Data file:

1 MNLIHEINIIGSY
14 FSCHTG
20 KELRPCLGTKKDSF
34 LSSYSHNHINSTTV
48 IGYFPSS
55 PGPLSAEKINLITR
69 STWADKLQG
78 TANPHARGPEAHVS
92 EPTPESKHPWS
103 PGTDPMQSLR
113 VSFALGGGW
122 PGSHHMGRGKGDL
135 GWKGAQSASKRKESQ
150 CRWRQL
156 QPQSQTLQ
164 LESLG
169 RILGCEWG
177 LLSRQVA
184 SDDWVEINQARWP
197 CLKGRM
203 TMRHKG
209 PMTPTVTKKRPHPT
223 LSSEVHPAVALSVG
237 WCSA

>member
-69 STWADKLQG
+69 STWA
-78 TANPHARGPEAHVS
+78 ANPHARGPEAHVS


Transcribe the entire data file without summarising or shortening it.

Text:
1 MNLIHEINIIGSY
14 FSCHTG
20 KELRPCLGTKKDSF
34 LSSYSHNHINSTTV
48 IGYFPSS
55 PGPLSAEKINLITR
69 STWADKLQG
78 TANPHARGPEAHVS
92 EPTPESKHPWS
103 PGTDPMQSLR
113 VSFALGGGW
122 PGSHHMGRGKGDL
135 GWKGAQSASKRKESQ
150 CRWRQL
156 QPQSQTLQ
164 LESLG
169 RILGCEWG
177 LLSRQVA
184 SDDWVEINQARWP
197 CLKGRM
203 TMRHKG
209 PMTPTVTKKRPHPT
223 LSSEVHPAVALSVG
237 WCSA

>member
-69 STWADKLQG
+69 STWA
-78 TANPHARGPEAHVS
+78 ANPHARGPEAHVS